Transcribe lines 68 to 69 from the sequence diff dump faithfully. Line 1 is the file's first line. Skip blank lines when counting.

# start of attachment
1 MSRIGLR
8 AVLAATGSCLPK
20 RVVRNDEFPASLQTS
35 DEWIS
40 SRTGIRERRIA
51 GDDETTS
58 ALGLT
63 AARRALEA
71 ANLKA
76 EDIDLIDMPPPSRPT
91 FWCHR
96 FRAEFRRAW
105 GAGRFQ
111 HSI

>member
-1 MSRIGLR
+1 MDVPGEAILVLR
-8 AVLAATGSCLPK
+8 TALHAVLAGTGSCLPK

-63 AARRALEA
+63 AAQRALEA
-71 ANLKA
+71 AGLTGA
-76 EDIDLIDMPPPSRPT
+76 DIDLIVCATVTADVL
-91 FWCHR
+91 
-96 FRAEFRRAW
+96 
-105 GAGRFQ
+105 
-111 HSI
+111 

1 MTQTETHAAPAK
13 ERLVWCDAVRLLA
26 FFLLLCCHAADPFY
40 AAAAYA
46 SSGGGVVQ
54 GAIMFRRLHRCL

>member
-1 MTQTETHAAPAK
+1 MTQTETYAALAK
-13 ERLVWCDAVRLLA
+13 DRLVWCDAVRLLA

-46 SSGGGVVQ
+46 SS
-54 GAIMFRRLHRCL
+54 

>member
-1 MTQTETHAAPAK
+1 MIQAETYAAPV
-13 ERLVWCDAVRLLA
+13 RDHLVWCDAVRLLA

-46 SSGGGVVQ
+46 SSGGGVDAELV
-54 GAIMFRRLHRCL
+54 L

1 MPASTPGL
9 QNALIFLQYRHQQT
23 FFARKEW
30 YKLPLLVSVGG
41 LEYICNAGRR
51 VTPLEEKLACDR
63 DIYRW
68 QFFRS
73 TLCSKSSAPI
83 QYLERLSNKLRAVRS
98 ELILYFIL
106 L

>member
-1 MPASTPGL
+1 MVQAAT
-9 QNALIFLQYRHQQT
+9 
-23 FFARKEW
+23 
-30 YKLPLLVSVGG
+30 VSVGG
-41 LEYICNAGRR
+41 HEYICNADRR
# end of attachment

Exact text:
98 ELILYFIL
106 L